India seeks return of the Koh-i-Noor
NEW DELHI // India is planning to launch a UN-backed international campaign to retrieve from Britain historical artefacts taken during colonial rule, a move that could lead to rare co-operation with neighbouring Pakistan. India had renewed its long-time demand this month that Britain return the many historical and cultural objects, including the legendary Koh-i-Noor diamond, that are now housed in British museums, but a spokesperson for the British High Commission in Delhi rejected India's claims.
At the same time, Pakistan is also planning to launch its own diplomatic and legal campaign to reclaim from Britain pieces of its national heritage taken during the same period. Before partition in 1947, what is now Pakistan was then part of British-ruled India. The Indian plea to Britain was made on June 1 by the Archaeological Survey of India (ASI), the government agency responsible for the historical monuments and artefacts. It follows decades of unsuccessful lobbying by India.
Gautam Sengupta, the director general of the ASI, said India will launch a campaign with the support of Unesco - the UN's cultural, scientific and educational body - and other countries to reclaim their historical riches from Britain. "As efforts so far to reclaim stolen treasures have proved futile, Unesco support is required for launching an international campaign to achieve this end," said Mr Sengupta.
"Not only India - various other countries like Mexico, Peru, China, Bolivia, Cyprus and Guatemala have also voiced the same concern to get back their stolen and looted antiquities and to join the international campaign." Mr Sengupta declined to comment on whether there will be efforts to include Pakistan in the international campaign. Experts say the innumerable number of artefacts in both public and private museums in Britain has remained the biggest hurdle for governments - like India's - to reclaim them.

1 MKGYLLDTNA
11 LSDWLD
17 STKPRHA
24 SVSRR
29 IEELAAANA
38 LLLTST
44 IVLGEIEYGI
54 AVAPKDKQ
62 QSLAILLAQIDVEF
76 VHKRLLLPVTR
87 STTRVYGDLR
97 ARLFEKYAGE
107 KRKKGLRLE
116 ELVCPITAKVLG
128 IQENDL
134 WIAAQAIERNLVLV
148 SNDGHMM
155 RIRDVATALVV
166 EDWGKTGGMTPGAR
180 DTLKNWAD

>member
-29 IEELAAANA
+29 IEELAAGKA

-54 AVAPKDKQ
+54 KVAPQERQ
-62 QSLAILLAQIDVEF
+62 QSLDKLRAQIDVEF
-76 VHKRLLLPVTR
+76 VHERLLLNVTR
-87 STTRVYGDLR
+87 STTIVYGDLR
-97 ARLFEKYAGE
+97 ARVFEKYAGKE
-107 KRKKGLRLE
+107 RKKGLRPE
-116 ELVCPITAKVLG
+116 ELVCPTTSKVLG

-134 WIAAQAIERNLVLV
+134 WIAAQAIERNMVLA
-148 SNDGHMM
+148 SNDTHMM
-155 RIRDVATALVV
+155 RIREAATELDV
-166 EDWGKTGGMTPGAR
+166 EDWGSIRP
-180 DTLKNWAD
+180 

Suresh Kumar, a New Delhi-based antiques collector, said governments "have to pick, choose and pursue" artefacts individually rather than all at once because of the legal complexities of each individual case, prolonging the task of retrieving them. He suggested that governments should encourage private parties to come forward and buy artefacts of national importance during auctions at museums as a way of getting the objects back into local hands.
Among the artefacts that India is looking to take back from British museums is the centuries-old Koh-i-Noor diamond, which was taken from Lahore in Pakistan; the Badshahnama, a historical document that belonged to the Mughal Emperor Shah Jahan; a figure of the mythical Huma bird that was part of the throne of Tipu Sultan, the king of Mysore; and the throne of Ranjit Singh, who was the king of Punjab.
But Akhilesh Mittal, a historian and columnist for New Delhi's Sunday Guardian newspaper, said the disputed ownership of the artefacts was just a tactic by the British. "If that had been the case, there was no reason why the British would not return Greek Elgin Marbles because of its sole ownership," he said. Mr Mittal, who wrote a letter to Queen Elizabeth in 2007 asking her to return relics taken from India, said the artefacts have none of the historical and emotional significance for the British that they do for Indians. "Most of the objects are held like prisoners of war. They mean nothing to the British; they are important to Indians."
Pakistan is also embarking on a campaign of its own to have historical objects returned. The culture minister Pir Aftab Hussain Shah Jilani said his country will prepare a list of artefacts and will take up the matter with British authorities. Pakistan made a similar but unsuccessful attempt in 1979. "We haven't taken up the issue for some time, but certainly it has remained Pakistan's long-standing demand that Britain returns all the cultural and historical artefacts to their legal owners," said Mr Jilani.
"We will certainly seek the return of these artefacts from the British." Both India and Pakistan have individually made several unsuccessful attempts in the past to reclaim historical artefacts from Britain. The UK maintains that the artefacts have been legally acquired by them and British laws do not allow them to return it to the country - or countries, in this case - of origin. Mr Jilani said better results could be achieved if Pakistan worked with other countries, apparently including India, who are also looking to take artefacts back from Britain.
"We are a party to all those artefacts taken away by the British during colonial rule. It's the people of this region that have the right to keep the artefacts. We will approach other countries whose national treasures are lying with Britain to make our case stronger. Many historians agree that India and Pakistan stand a better chance by pooling their efforts. "Both the countries can evolve a system of sharing and exhibiting these artefacts on a mutually agreed platform," said Rajat Dutta, a professor of history at New Delhi's Jawaharlal Nehru University.
"Whether India and Pakistan agree or disagree for political reasons … both the countries share a common history."
Updated: June 21, 2010 04:00 AM